The identity of a jail house informant who gave false evidence in a high-profile murder case cannot be made public yet - even though he is no longer seeking name suppression.
The man, known only as Witness C, was given permanent name suppression in 1990 during the trial of David Tamihere for the murders of Swedish tourists Urban Hoglin and Heidi Paakkonen.
Last year, 'jailhouse lawyer' Arthur Taylor successfully prosecuted Witness C for eight counts of perjury after proving he had lied.
Justice Christian Whata lifted the name suppression, which had been in place for nearly 30 years, but allowed an interim suppression order pending an appeal.
However, that appeal was dropped last weekend, which meant ordinarily name suppression would also lapse.
But this was opposed by Taylor, despite the fact he had gone to the Court of Appeal asking for name suppression to be lifted.
Taylor's counsel, Richard Francois, asked the High Court judge to wait for the Court of Appeal decision, which "may address matters of considerable importance as it relates to name suppression of informers".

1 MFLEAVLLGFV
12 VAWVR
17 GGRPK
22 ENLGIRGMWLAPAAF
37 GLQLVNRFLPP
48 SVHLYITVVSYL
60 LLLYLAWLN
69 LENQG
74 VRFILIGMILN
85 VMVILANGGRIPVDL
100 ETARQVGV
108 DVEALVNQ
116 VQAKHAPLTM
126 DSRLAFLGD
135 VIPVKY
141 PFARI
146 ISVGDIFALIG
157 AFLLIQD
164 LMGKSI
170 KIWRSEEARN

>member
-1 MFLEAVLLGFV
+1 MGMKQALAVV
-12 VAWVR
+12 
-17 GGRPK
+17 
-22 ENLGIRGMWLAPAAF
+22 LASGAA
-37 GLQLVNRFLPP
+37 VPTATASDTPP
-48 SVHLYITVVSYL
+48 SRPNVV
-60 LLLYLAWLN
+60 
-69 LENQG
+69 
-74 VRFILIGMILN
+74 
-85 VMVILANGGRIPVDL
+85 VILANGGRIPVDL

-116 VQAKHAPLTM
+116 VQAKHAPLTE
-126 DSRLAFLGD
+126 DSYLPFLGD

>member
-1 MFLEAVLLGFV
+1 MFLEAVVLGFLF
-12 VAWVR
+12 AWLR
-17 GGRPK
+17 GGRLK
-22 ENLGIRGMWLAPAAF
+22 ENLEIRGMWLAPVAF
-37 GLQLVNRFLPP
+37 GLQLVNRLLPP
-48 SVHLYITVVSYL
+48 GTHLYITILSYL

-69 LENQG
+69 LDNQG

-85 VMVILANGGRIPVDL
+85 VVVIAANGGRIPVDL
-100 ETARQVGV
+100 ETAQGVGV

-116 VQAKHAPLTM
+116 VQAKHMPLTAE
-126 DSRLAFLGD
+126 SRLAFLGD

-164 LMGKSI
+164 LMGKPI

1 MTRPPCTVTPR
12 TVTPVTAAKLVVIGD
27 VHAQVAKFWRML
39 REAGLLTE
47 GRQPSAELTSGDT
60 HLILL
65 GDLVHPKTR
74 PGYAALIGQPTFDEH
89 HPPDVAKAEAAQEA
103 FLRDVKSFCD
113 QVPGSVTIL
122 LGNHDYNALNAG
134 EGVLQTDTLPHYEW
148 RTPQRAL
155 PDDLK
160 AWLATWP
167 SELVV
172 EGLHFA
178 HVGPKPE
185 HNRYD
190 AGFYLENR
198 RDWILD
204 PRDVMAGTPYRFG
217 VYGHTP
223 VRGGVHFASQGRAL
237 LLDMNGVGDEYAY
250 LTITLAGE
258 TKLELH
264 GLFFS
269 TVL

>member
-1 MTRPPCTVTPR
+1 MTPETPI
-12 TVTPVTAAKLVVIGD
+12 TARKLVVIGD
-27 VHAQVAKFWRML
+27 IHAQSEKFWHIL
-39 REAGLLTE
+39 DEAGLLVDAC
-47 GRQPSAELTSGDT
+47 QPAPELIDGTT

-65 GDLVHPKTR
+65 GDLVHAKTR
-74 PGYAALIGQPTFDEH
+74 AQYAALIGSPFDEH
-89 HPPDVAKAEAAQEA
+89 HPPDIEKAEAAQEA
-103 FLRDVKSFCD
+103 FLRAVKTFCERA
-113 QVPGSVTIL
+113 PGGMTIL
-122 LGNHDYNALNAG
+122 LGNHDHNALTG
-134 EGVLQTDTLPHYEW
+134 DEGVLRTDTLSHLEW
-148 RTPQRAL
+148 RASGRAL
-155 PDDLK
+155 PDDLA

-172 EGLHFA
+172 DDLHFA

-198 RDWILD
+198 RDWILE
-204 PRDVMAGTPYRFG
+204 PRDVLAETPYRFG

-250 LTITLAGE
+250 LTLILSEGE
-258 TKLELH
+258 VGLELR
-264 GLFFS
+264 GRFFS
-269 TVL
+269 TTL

In a judgement released Friday afternoon, Justice Whata said he found Mr Francois' submission "somewhat perplexing".
"Logically, his appeal is now also redundant, but Mr Francois submits I should await the Court of Appeal decision. Yet to do nothing would simply abdicate my duty to respond to a request for clarification properly made by Ms Goatley [lawyer for the media]."
In order to "resolve the impasse", he said he was accepting a suggestion by Witness C's lawyer, Adam Simperingham, to wait for Mr Francois and/or other parties to seek direction from the Court of Appeal as to the status of Mr Taylor's appeal.
"However, the present lack of clarity must be remedied as soon as possible."
He directed that a further telephone conference be convened on Thursday or Friday next week.
Taylor has gone to the High Court asking for identity suppression of a second witness in the Tamihere case to be lifted.
He alleges all three secret Crown witnesses are guilty of lying at Tamihere's trial and were offered inducements by the police to testify.
Witness B's identity will be made public on 1 May, unless the Crown can present legal arguments to oppose it.
The Swedes' disappearance sparked the largest land-based search ever undertaken in New Zealand.
Mr Hoglin's remains were discovered in 1991 by hunters in bush near Whangamata, about 70km from where the murders were alleged to have taken place.
Ms Paakkonen's remains have never been found.